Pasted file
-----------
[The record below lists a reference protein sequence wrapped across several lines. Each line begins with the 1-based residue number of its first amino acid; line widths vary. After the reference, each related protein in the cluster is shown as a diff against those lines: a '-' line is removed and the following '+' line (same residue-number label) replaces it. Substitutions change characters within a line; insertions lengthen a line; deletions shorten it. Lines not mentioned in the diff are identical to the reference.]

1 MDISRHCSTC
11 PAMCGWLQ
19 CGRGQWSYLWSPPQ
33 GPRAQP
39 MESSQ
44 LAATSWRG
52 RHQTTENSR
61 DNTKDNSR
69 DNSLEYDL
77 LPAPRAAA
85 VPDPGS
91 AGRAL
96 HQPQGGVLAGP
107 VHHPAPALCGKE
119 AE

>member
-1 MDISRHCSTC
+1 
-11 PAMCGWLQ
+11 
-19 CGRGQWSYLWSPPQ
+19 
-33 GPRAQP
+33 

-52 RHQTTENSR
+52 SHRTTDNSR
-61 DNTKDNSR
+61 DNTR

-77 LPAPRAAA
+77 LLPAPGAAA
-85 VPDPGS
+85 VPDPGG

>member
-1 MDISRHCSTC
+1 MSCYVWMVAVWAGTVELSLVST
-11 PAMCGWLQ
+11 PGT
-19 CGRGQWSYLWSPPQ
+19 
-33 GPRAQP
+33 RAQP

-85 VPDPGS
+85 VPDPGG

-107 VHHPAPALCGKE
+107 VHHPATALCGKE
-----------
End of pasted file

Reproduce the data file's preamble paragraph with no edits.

[The record below lists a reference protein sequence wrapped across several lines. Each line begins with the 1-based residue number of its first amino acid; line widths vary. After the reference, each related protein in the cluster is shown as a diff against those lines: a '-' line is removed and the following '+' line (same residue-number label) replaces it. Substitutions change characters within a line; insertions lengthen a line; deletions shorten it. Lines not mentioned in the diff are identical to the reference.]